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Flyers-Bruins Game Two: Looking to Pick Up a Split in Boston

May 3, 2010, 6:12 PM EDT

Being down 1-0 in a playoff series isn't quite the end of the world. No need for alarm, panic, or major changes, especially in the case of the Flyers, who played brilliantly for stretches of Saturday's loss to the Bruins in Beantown. Despite getting sawed in half by the B's overtime shooting spree, the Flyers had shown exactly what you want to see in a playoff team, a down-but-not-out mentality. The game/series isn't over just because you're down early and the other team is playing some good hockey.

After allowing two first period goals, the Flyers also climbed back from a two-goal deficit in the third. Throughout the playoffs, they've shown they can come back in games. Until now, they hadn't had to do it in a series, but there's no reason to think they can't split the pair in Boston, just as they did to start the series in New Jersey. Some adjustments will need to be made in order for that to happen though. 

Most importantly, the forwards need to play much better defense, particularly in their own zone. Too many free passes near the net, and although they did OK statistically on the faceoffs, they need to make sure to win the ones near their own net, or protect better if they don't. Losing three impact forwards in the previous series, there was going to be some step-down in those facets. Fortunately, the loss of Gagne and Carter didn't hurt the Flyers' ability to score. However, their absence and that of Ian Laperriere was certainly apparent when the Bruins had the puck. 

Danny Briere scored a hero's goal, skating the puck through traffic and stick checks the length of the ice before knocking home his own rebound to tie the game at 4. But his poor play on defense was a big factor in why the Bruins had those four goals to begin with. Tonight, Frank Seravalli's projected lines have Danny skating on the wing, centered by Claude Giroux. Darroll Powe will be flanked by JVR and Jared Ross. Seravalli also astutely adds the disclaimer that these lines will probably change very quickly based on a variety of factors. Ross played all of six minutes on Saturday, in a game that went to OT. Mike Richards was double-shifted most of the game, as Peter Laviolette sought to shorten his bench to start the series.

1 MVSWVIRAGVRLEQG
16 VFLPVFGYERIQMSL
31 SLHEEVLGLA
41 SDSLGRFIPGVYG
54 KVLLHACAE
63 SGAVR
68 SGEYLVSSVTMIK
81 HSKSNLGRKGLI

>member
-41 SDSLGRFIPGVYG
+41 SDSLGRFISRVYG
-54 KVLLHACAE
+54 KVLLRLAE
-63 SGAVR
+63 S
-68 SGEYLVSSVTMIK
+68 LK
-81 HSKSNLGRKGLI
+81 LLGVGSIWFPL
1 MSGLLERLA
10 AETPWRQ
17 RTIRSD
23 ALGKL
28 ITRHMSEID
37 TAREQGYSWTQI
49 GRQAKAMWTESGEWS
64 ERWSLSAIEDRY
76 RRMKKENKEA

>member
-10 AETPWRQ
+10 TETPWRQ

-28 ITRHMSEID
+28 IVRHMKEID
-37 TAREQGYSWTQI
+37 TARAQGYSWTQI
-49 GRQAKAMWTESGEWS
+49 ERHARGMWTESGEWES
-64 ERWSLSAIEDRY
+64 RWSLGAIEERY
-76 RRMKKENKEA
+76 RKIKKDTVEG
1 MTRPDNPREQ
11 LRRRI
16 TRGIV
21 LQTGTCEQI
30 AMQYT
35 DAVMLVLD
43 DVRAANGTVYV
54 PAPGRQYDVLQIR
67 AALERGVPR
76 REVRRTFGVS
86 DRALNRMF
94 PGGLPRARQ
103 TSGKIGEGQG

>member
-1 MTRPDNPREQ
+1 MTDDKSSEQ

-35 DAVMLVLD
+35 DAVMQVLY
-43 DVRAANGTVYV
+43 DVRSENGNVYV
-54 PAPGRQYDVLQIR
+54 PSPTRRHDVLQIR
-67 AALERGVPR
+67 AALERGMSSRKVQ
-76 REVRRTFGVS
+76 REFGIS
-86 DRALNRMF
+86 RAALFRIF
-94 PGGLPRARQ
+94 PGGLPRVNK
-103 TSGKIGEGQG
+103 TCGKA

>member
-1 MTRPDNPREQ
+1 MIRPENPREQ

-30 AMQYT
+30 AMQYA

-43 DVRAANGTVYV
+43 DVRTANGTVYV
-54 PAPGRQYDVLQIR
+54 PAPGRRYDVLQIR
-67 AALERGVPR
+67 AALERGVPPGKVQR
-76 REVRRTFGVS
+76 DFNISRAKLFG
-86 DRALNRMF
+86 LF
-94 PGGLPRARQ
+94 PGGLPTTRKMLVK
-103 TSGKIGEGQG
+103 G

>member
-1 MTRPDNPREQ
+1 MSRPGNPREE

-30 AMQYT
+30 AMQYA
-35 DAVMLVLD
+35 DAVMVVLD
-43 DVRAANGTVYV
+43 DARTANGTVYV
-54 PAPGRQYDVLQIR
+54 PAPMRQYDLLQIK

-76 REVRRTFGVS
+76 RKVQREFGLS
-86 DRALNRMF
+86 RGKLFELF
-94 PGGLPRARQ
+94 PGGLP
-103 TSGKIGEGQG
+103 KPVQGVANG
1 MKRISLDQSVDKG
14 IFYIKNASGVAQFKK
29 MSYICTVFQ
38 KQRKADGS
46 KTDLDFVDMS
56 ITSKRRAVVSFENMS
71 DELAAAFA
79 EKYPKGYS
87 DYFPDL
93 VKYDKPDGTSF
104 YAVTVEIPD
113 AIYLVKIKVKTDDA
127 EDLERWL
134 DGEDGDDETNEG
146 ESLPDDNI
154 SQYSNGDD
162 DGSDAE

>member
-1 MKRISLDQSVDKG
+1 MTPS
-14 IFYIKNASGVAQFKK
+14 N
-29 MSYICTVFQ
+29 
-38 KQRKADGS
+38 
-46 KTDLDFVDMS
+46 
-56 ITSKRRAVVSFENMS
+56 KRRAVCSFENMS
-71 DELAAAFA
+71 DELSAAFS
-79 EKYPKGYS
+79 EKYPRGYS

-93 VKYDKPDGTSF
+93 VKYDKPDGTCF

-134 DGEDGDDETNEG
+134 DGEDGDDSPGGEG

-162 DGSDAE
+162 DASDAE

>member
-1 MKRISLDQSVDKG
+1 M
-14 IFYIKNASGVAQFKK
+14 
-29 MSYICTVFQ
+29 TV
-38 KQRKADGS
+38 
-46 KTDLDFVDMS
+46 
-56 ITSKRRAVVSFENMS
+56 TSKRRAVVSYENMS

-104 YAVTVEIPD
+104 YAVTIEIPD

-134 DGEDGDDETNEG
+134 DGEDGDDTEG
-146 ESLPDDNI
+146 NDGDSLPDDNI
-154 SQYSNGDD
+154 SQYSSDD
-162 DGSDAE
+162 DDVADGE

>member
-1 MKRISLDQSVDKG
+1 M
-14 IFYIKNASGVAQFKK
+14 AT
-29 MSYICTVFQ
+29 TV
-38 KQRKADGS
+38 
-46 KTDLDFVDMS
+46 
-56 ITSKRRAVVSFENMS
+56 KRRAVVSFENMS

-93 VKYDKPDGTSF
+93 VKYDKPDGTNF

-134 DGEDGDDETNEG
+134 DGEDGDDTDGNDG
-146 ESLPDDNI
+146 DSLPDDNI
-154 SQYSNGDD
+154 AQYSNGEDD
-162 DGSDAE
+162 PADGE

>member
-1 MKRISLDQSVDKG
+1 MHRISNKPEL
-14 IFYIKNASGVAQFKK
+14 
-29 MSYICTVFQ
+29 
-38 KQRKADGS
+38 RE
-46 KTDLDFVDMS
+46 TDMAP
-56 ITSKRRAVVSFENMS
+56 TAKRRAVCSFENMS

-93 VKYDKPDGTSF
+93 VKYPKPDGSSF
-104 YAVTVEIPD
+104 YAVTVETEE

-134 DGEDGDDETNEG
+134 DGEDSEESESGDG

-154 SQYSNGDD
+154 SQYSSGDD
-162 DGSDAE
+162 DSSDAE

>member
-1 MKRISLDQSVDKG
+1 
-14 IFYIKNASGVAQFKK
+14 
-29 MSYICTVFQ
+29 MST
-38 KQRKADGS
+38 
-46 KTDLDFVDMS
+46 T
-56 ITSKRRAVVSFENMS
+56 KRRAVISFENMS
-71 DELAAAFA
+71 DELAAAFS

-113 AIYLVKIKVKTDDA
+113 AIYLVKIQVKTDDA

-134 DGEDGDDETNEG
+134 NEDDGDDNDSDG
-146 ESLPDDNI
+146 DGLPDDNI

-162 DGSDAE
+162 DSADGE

The same was the case on defense, where the top four d-men were all at about 30 mins or more, and Krajicek and Parent each logged less than 13 minutes. Parent did make his minutes count, putting a great shot on net to score a huge goal and finish the game at plus-1. 

During the Devils series, we joked about the nebulousness of the standard Keys to the Game, mostly because the Flyers were winning despite regularly violating several of them. However, the slow start to game one doomed them on Saturday, and hopefully we can chalk that up to rust from the long layoff. Tonight they need to set the tone, because coming back twice in a row against a solid defensive team like the Bruins isn't something they should count on. I want some jelly jars thrown in the B's locker room after this one. 

After a whistle-free first period, things got pretty chippy in the second and third. Not too surprising given that these two teams were the first to ever throw down in a Winter Classic. The old man fight between Mark Recchi and Chris Pronger may have heated up the blood for game two, with Bruins coach Claude Julien talking some nonsense about Pronger being known for "taking liberties." I don't know what in the hell that means, but I'm all for it if it results in a Flyers powerplay goal, which it did in that particular instance. 

Game time is 7PM, and the action is on Versus.